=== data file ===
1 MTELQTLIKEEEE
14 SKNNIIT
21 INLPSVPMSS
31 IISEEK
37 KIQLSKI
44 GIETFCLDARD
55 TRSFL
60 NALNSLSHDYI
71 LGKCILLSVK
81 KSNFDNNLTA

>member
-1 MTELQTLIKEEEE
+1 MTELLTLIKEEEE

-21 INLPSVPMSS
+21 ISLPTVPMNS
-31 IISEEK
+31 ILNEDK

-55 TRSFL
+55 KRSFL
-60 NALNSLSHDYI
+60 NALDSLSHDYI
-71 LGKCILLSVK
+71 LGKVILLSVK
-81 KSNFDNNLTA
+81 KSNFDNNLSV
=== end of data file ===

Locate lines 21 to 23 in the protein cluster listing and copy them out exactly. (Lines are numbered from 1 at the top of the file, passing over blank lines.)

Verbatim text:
+60 NALDSLSHDYI
-71 LGKCILLSVK
+71 LGKVILLSVK